Widespread, locally heavy rains winding-down across parts of the Heartland
Across the Corn Belt, a slow-moving storm system is producing widespread showers, with mostly positive impacts on corn and soybeans. Early Monday, the most significant rain is falling in the eastern Corn Belt, from Illinois to Ohio. Over the last several days, however, substantial rainfall was focused across the western and southwestern Corn Belt, from South Dakota to Missouri, with some areas experiencing flash flooding.
On the Plains, below-normal temperatures have spread as far south as Oklahoma and Texas’ northern panhandle, accompanied by widely scattered showers and thunderstorms. Intensely hot weather continues, however, across the remainder of Texas, where daily-record high temperatures for August 6 included 108°F in Abilene and San Angelo. Texas’ heat wave, which has lasted nearly 2 months, has stressed crops and degraded rangeland and pasture conditions.
In the South, heat and high humidity levels persist from the western Gulf Coast region to the southern Atlantic Coast. Monday’s high temperatures will again reach the 100-degree mark in much of Texas and Louisiana, leading to further crop stress and drought intensification. In contrast, a cold front’s passage is delivering cooler air (and a few showers) across the Ozark Plateau into Kentucky and Tennessee.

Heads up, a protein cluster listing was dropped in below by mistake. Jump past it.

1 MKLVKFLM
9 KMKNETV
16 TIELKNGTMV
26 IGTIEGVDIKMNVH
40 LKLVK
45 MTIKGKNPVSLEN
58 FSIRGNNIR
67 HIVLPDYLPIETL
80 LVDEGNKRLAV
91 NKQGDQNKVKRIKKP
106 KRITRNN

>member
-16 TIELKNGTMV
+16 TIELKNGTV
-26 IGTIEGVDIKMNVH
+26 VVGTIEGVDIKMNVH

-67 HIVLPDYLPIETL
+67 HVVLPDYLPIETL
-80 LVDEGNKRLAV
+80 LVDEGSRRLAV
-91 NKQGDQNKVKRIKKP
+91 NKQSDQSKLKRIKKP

In the West, a weak and erratic monsoon season in the Four Corners States has led to a recent increase in drought coverage, with the benefit of any showers more than offset by record-shattering heat. On August 6, daily-record high temperatures included 114°F in Phoenix, Arizona, and 101°F in Albuquerque, New Mexico. Phoenix last received measurable rain on March 22. In contrast, much of the northern half of the West is experiencing below-normal temperatures, along with widely scattered showers.